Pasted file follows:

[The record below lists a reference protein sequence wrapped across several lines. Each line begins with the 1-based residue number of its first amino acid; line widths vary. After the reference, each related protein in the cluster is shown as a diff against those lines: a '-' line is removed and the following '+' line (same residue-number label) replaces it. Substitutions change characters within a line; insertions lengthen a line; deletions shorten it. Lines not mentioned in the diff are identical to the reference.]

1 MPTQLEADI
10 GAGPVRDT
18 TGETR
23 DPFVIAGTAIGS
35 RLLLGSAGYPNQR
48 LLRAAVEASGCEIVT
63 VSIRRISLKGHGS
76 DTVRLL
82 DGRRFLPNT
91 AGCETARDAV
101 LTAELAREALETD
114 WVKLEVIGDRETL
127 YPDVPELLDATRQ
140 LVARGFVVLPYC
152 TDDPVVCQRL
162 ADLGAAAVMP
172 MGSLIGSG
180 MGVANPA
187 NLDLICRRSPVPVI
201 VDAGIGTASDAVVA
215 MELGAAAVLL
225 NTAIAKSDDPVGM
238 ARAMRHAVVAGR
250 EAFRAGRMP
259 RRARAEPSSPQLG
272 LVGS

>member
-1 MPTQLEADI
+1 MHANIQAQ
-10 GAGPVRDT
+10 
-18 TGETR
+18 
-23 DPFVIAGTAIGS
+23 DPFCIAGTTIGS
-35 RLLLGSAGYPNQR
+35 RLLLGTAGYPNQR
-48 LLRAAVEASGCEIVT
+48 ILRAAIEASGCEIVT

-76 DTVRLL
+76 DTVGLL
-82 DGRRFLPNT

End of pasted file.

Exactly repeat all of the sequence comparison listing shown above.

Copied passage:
[The record below lists a reference protein sequence wrapped across several lines. Each line begins with the 1-based residue number of its first amino acid; line widths vary. After the reference, each related protein in the cluster is shown as a diff against those lines: a '-' line is removed and the following '+' line (same residue-number label) replaces it. Substitutions change characters within a line; insertions lengthen a line; deletions shorten it. Lines not mentioned in the diff are identical to the reference.]

1 MPTQLEADI
10 GAGPVRDT
18 TGETR
23 DPFVIAGTAIGS
35 RLLLGSAGYPNQR
48 LLRAAVEASGCEIVT
63 VSIRRISLKGHGS
76 DTVRLL
82 DGRRFLPNT
91 AGCETARDAV
101 LTAELAREALETD
114 WVKLEVIGDRETL
127 YPDVPELLDATRQ
140 LVARGFVVLPYC
152 TDDPVVCQRL
162 ADLGAAAVMP
172 MGSLIGSG
180 MGVANPA
187 NLDLICRRSPVPVI
201 VDAGIGTASDAVVA
215 MELGAAAVLL
225 NTAIAKSDDPVGM
238 ARAMRHAVVAGR
250 EAFRAGRMP
259 RRARAEPSSPQLG
272 LVGS

>member
-1 MPTQLEADI
+1 MHANIQAQ
-10 GAGPVRDT
+10 
-18 TGETR
+18 
-23 DPFVIAGTAIGS
+23 DPFCIAGTTIGS
-35 RLLLGSAGYPNQR
+35 RLLLGTAGYPNQR
-48 LLRAAVEASGCEIVT
+48 ILRAAIEASGCEIVT

-76 DTVRLL
+76 DTVGLL
-82 DGRRFLPNT